By KRUA Music Manager Oli P
It’s just sad. It’s sad to see someone with talent, especially very specific talents, take them in a direction that doesn’t coincide with their capabilities. And it happens for a variety of reasons, this kind of reaction formation. In the case of Miley Cyrus, she’s going through a musical reactionary period that harks back to the title of the debut album from the Arctic Monkeys, Whatever You Say I Am, That’s What I’m Not: You say I’m a country star? I rap. You say I’m a Disney child? I party. You say I’m a role model for young girls everywhere? I… twerk.
Although her new album “BANGERZ” has been out for a couple weeks now, there’s probably going to be talk about it for a while to come. Not so much because of the music, but because of certain viral videos that have made Miley (in)famous for some unbecoming dance moves. But this is going to be purely about the music, and not about twerking. Unless, of course, the music is conducive to that kind of gyration. And it does stand to mention that is a type of music which unfortunately exists on this record.
Starting off the album, “Adore You” and the radio banger of sorts “We Can’t Stop” are in fact decent songs. “Adore You” has a cool, twitchy kick-drum lick and the lyrics are notably not profane, nor mindlessly self-indulgent. Vocally, it’s all there, provided that she doesn’t try to toast, boast, skat, or rap through the whole song. “We Can’t Stop” has some merit to it, somewhere deep down in there. Advocating social and amorous freedoms is a-okay. Loving who we want is gold. Freedom of speech is quintessential American democracy. However, calling to action “all the girls with the big butts” and “trying to get a line in the bathroom” (of a certain illicit white substance, no less) enters a scandalous grey area for any post-Disney kid. Were it someone not from a squeaky clean background, no one would care at all. But that’s not the case here. It’s another Disney-gone-disaster case.
And that’s not even the half of it. We’ve not even talked about the third and title track. Basically, it is the disaster. It’s one of the most unlistenable pieces of music to have happened in a while. In her own words, Miley “be struttin’ [her] stuff” with Britney Spears for company. The whole track feels like a twerky, weird, dirty, guilty rave at a truckstop off I-94 in Iowa. And there she goes again with the overt drug references: “hooked on donuts.” A way of ingesting cocaine, says Urban Dictionary. These questionable life choices only continue and accelerate in the subsequent track, supposedly fortified by an appearance by Nelly, called “4×4,” wherein Miley sings about “driving so fast, ’bout to piss on myself.” Not only is it laughable, but it’s also a confusing and hokey blend of old-western guitars strummed reggae fashion on the off-beats and a mismatched trappy drum line. The trap continues on “Love Money Party,” on which Big Sean and Miley delve into the depths, or rather, the shallows of party lifestyles. Here Big Sean is annoying as ever. It definitely doesn’t help the album to fight its already losing track record. In between Nelly and Big Sean’s appearances there are a couple of decent tracks: “Wrecking Ball,” and “My Darling.” However, the latter there sticks out plainly among the pervasive “IDGAF” attitude (actually said verbatim in “Do My Thang”) maintained across the album: “My Darling” sees Miley contemplating marriage and other committal, adult topics. In the context of the rest of the album, it just seems too… normal.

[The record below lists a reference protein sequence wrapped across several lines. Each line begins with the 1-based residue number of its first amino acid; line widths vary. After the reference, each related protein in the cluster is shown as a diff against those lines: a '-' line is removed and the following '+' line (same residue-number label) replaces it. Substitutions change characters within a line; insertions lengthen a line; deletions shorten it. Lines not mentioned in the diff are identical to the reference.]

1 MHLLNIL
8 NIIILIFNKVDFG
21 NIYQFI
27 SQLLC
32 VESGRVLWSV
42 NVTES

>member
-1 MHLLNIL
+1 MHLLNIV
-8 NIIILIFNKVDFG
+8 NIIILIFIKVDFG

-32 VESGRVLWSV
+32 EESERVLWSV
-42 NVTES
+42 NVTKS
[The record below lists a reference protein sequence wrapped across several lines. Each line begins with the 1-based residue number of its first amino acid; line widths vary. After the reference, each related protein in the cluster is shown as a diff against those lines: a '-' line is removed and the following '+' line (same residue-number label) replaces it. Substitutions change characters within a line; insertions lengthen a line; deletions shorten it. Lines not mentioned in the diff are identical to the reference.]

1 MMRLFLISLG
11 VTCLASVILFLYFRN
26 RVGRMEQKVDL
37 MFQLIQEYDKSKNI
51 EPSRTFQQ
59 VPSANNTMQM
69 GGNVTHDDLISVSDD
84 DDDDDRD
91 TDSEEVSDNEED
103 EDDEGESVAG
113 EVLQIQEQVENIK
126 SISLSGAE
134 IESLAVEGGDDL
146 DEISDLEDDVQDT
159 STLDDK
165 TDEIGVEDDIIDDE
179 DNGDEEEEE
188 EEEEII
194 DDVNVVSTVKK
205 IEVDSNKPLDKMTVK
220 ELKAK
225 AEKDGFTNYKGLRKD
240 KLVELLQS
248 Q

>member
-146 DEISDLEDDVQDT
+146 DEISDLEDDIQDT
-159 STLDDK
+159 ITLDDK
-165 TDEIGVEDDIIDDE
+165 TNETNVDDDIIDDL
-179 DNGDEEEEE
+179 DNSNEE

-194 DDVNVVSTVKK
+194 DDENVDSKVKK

And then the maelstrom of bad rapper guest appearances culminates in a 6/8 pseudo-blues jam called “FU,” (dis)graced by a dubstep drop and a French Montana verse. It’s just Miley using texting slang as lyrics, and sounding paltry-pissed off. There’s also a Ludacris appearance on the last song on the album. Not even worth talking about.
Somewhere in there, Miley’s made some good music. “Maybe You’re Right” is a real song – not pretentious, not fakey, not something she’s not. She uses that powerful, heart-wrenching Southern twang that made her into a country-pop sensation some years ago, and it sounds great compared to the other, lesser paths she chose to take on the rest of the record. At the end of the record, the scores are tied: half is good, half is horrible. The irony is that the track called “Do My Thang” is actually antithetical to following one’s own strengths. Too often on this record Miley’s done something that sounds like a fleeting, futile gimmick. “Do My Thang” sees her doing the opposite. But when she sticks to what she knows – namely writing honest songs that people can relate to, and not trying to be a bad-girl sex symbol in the style of Ke$ha – she succeeds. Perhaps the coolest, least noticed track on the album is “Someone Else,” in which she blends her strengths of power vocals with her apparent trap-influenced dance-desire in a track that’s strong vocally, lyrically, and melodically. In the end, that 50/50 score is what the record deserves. It’s all over the place, but that is understandable when taken in the present context. She seems to be trying to redefine who she is while being bombarded by people telling her what she ought to be. She seems to be facing “The Climb” about which she sang some years ago, and while the twerk did not evidently get her to the top of the mountain, something might in the future. Something that’s not a façade. 2.5/5.